Film Reviews

In this blog, I would like to review two films that I recently watched: Life and Debt and Maria Full of Grace for my seminary’s Race and Media circles.

Life and Debt (directed by: Stephanie Black): Jamaica, home of beautiful beaches, lush scenery, and a carefree lifestyle… carefree to the tourist that is.  The average tourist will board a plane to go to this tropical paradise without having any questions asked of them, and then will enjoy their stay in a nice hotel with a “sunshine” guarantee (that if it rains they will get their money back).   Yet, below this carefree surface, there is much going on in the world of social justice and peacemaking.  Jamaica has very basic schools that would not meet the standards of our North American learning institutions, has low wages, but high inflation, lacks a proper sewage system, and a new hospital has not been built in the country for quite some time.  Of course, tourists don’t need to concern themselves with these things, or so they think.

The role of the International Monetary Fund (IMF) and globalization in general have made it so that farmers are barely able to survive off of the land.  Businesses sell American goods at much lower prices and have engaged in unethical farming practices.  Many Jamaicans are forced to work in the U.S. because the average Jamaican minimum wage of $33 every two weeks is not enough to feed their family.  One commentator in the film makes a comment that those who are in charge don’t really care if the people make ends-meet, all they care about is the bottom line.

The film is very eye opening in terms of power structures, race systems, economic and international development, and the effects of globalization.  The role of the “other” is also unavoidable in this film including in the treatment of non-human animals (if you are a meat eater, I hope you have a hardy stomach).  Told from a tourists point of view from getting off the plane to boarding again, the film demands the watcher to call to mind what is really happening and our own assumptions of what makes a country “developed” as well as how the North American sense of entitlement is negatively affecting our world.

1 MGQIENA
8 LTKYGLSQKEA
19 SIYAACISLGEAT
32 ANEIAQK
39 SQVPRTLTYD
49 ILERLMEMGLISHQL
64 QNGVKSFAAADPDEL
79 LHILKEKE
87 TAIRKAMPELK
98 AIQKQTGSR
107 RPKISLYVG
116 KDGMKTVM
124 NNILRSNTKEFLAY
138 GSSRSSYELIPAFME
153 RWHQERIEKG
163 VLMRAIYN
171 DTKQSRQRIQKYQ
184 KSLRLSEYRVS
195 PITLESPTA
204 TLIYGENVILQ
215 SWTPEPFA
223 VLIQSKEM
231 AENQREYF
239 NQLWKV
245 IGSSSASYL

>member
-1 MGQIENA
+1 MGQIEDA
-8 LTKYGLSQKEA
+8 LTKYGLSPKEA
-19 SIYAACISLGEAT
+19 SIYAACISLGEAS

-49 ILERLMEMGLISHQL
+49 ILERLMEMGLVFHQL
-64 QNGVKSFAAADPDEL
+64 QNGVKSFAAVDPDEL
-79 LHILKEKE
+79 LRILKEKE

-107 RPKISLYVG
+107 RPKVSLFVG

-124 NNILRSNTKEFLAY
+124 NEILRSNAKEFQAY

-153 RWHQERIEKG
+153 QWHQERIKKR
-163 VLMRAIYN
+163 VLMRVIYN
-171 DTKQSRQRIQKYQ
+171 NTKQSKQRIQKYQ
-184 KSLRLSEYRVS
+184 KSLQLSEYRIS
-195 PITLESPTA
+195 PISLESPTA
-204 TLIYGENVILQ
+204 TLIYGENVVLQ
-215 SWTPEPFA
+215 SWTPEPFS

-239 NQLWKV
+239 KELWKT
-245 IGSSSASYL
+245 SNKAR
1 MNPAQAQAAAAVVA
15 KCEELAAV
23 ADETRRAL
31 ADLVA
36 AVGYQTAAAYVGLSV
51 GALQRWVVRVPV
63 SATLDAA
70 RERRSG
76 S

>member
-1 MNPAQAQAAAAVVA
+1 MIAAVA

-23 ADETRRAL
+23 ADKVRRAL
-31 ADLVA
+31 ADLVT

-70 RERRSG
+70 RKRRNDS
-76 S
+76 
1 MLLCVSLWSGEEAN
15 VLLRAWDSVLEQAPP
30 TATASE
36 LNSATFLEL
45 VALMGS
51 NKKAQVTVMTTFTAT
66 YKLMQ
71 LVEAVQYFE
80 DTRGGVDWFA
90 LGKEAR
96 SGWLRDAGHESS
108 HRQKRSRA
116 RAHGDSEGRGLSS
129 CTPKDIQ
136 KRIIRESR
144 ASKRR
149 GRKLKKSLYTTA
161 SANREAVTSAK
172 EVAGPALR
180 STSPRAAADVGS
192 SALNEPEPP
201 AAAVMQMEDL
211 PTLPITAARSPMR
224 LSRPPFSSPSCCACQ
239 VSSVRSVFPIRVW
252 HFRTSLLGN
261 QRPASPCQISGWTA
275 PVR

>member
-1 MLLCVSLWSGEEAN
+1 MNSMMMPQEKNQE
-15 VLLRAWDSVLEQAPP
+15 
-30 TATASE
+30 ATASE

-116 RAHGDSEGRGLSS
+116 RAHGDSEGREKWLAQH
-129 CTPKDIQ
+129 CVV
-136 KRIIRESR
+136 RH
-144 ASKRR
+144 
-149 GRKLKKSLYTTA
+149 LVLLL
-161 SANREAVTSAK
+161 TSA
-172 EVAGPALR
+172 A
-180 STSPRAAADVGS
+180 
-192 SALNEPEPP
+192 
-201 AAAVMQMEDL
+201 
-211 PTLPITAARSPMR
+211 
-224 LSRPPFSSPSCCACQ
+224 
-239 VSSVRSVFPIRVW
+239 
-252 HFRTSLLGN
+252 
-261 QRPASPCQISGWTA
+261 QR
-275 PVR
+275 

I give this film 4 stars out of 5.

Maria Full of Grace (written and directed by: Joshua Marston) is a story about an adolescent woman who has trouble with male relationships.  This unfortunately leads her into a not-so-healthy romantic relationship with her boyfriend who impregnates her.  Forced to provide for her family, Maria becomes a mule for the drug trade – trafficking heroine to and from the United States, until a few scary turns make her rethink what she is actually doing.  Eventually, the baby inside of her saves her life as well as makes a way for her to be in a better position than she was before.

Maria Full of Grace is a great film, about an hour and forty minutes in length, explaining some of the main themes that peace studies majors delve into.  It looks at ethical considerations, and provides an honest look at power structures and male hierarchy.  Those who have a bit of a Catholic understanding might also gain much information from the name of the main character.  Sure, Maria is a very common name among many Colombian women, but the theological implications are still implicit. 

I would give this film 3 out of 5 stars.  ImageImage


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